This is the first time I’ve heard Hydrogyn in ages, since their ‘Bombshell’ album in fact, I’ll admit that modern metal played the American way is not normally my cup of tea but this one tasted OK.
Written by: gdmonline
ALBUM: The Boiling Point
LABEL: RFL Records
CD INFO: Discogs Info List
COUNTRY OF ORIGIN: USA
LINEUP: Holly Hines Freed – vocals * Jeff Westlake – guitars * Ryan Stepp – guitars * Jacob Freed – bass * Scot Clayton II – drums
TRACK LISTING: 01 Disappeared * 02 Bats In The Belfry * 03 The Boiling Point * 04 Wickedness * 05 Worthless Love * 06 Sweet Addiction * 07 Tragic * 08 One Way Or Another (Blondie Cover) * 09 Suspicious Minds (Elvis Presley Cover) * 10 Widowmaker * 11 Damaged Goods * 12 Ghost * 13 Mad World (Tears For Fears Cover)
WEBLINKS: Site Link
This American metal band from the bluegrass state of Eastern Kentucky has origins that go back to 2003. The founding members being guitarist Jeff Boggs and husband/wife duo of Jeff and Julie Westlake. We reviewed their second album ‘Bombshell’ which is in our 2006 archives.
Hydrogyn had released a bulk of material between then and now, and they’ve also undergone numerous line-up changes too. Boggs left the band in 2008 while Julie departed in 2015. At one point, ex Megadeth guitarist Jeff Young trialled to be a part of the band back in 2008 but that arrangement fell through. The current lineup is the most recent one, assembled in the last two years or so. OK, let’s give this a listen.
Leading with ‘Disappeared’, Hydrogyn hasn’t reinvented their modern metal style at all. This band delivers as tough as nails as they first did back in the early noughties. ‘Bats In The Belfry’ is an entertaining romp, not quite Ozzy Osbourne but Holly gives a performance that’ll blow the church doors wide open.
Title track ‘The Boiling Point’ contains cool verses before the heat returns to the flame by chorus time. The solo parts were a bit discordant though. ‘Wickedness’ is our first look at the band’s walk on the dark side. Very European in style. ‘Worthless Love’ is the purist power ballad on the album, with elements of light and shade cast throughout. The riffs are thick and wedge-like on ‘Sweet Addiction’, vocals and guitars competing for bragging rights.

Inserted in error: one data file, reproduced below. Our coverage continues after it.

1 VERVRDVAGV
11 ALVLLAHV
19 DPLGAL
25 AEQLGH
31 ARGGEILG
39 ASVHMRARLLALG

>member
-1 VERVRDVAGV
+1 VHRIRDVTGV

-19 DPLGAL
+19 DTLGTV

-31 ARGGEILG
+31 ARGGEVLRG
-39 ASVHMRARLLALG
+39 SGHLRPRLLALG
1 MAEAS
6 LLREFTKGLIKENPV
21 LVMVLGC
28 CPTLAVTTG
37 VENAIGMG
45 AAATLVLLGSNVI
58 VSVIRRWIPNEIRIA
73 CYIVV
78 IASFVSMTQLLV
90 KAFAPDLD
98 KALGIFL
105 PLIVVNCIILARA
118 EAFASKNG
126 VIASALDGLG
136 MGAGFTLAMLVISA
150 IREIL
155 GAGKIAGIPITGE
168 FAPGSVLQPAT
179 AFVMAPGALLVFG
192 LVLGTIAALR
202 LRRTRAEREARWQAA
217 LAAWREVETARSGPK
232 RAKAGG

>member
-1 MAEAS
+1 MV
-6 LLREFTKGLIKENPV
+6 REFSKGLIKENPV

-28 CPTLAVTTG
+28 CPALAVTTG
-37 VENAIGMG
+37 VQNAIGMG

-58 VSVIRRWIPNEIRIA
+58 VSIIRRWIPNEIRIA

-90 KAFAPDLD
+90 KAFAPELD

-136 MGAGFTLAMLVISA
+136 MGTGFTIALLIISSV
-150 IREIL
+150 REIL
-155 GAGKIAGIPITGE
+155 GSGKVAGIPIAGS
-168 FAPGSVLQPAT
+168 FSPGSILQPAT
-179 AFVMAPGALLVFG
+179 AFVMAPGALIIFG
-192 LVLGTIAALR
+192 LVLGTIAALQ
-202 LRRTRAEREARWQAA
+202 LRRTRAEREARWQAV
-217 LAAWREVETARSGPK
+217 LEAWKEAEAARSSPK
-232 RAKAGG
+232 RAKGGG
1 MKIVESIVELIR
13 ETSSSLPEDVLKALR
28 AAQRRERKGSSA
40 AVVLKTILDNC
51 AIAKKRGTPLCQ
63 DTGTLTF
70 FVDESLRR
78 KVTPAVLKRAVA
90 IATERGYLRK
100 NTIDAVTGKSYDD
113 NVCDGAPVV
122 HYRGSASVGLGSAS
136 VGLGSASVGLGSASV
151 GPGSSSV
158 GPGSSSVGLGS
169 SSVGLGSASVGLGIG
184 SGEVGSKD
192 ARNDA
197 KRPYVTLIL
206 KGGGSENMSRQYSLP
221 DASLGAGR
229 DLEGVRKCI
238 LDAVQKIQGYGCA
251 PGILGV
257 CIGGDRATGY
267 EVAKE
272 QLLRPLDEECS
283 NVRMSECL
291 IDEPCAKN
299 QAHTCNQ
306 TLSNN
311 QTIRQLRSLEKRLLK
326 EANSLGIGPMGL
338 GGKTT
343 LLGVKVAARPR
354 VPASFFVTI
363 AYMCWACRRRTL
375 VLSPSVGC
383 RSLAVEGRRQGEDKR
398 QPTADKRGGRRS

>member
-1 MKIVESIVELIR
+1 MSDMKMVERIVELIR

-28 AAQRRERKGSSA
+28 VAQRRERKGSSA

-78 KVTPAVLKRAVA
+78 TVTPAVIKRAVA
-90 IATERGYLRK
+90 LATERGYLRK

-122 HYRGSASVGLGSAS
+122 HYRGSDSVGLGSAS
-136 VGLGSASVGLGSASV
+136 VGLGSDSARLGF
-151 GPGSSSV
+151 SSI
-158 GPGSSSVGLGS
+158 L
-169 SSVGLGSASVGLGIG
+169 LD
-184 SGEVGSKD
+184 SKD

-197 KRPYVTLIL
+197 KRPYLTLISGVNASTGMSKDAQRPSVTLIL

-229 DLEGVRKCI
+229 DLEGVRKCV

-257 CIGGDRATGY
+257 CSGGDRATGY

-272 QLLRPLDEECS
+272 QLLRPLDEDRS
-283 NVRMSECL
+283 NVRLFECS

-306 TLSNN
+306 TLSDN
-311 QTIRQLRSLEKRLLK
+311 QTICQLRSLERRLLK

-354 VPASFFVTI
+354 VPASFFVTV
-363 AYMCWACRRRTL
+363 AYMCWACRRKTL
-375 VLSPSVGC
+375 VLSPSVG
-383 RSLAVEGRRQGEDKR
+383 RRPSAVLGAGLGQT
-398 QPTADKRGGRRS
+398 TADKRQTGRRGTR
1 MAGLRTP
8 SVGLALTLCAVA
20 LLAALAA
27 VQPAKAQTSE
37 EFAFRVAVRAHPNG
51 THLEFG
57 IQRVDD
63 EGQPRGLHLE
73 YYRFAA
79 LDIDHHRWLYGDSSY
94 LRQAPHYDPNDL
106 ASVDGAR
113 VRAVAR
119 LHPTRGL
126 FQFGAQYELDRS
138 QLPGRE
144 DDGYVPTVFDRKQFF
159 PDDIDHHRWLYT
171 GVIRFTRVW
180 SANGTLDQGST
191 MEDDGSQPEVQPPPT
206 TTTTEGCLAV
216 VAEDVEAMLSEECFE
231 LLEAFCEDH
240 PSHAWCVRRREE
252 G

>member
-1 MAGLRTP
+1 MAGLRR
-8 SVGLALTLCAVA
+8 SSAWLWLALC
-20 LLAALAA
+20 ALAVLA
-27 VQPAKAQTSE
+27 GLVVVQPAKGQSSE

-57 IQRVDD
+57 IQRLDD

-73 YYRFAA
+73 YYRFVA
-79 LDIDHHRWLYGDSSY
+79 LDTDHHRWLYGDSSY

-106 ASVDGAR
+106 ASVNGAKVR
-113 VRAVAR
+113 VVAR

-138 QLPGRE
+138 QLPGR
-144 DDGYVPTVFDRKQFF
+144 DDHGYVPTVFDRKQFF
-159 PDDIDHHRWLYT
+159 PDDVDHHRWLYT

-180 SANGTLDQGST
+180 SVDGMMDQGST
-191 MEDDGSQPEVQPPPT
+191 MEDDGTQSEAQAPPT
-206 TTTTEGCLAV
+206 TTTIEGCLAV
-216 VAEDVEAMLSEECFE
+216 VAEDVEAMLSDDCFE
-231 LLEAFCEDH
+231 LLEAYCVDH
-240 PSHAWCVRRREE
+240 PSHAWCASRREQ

Things segue directly into the moody ‘Tragic’. It’s quite a good song but the only problem is it doesn’t get out of second gear in terms of tempo. Not so the case with ‘Widowmaker’, this one is firing at rapid speed, like bullets from a Gatling gun. ‘Damaged Goods’ is the track selected for video, its a dark episode with questionable rap-like vocals but is saved by the chorus – like the proverbial bell. My album highlight goes to ‘Ghost’. It literally is a haunting piece that undulates power and mellow parts in equal parts.
Now, let’s get the monkey off the back. There are three cover tracks given a modern metal makeover. Each makes for a novelty listen, regardless, but it’s not the sort of thing I’d recommend.
The Blondie chestnut ‘One Way Or Another’ is given a punkish rendering, which sounds reasonable considering. Elvis‘s’ ‘Suspicious Minds’ is nothing like the original. The vocal from Holly holds up OK but that lead guitar sounds a bit tortured. I don’t know much about the Tears For Fears cover ‘Mad World’, but it’s a vocal and piano for the first half, before the electric crunch kicks in. This last one is probably the most suitable.
This album has a wide variety of flavours in abundance. Hard-hitting metal like ‘Widowmaker’ to more poignant tracks like ‘Ghost’ and ‘Worthless Love’. It does expose them somewhat because the metal genre is quite wide and varied, and they seem to be covering all their bases in one go.
This is the first time I’ve heard them in ages, since their ‘Bombshell’ album in fact (click the Hydrogyn tag below) so it’s quite good to reacquaint with the band once again. I’ll admit that modern metal played the American way is not normally my cup of tea but this one tasted OK.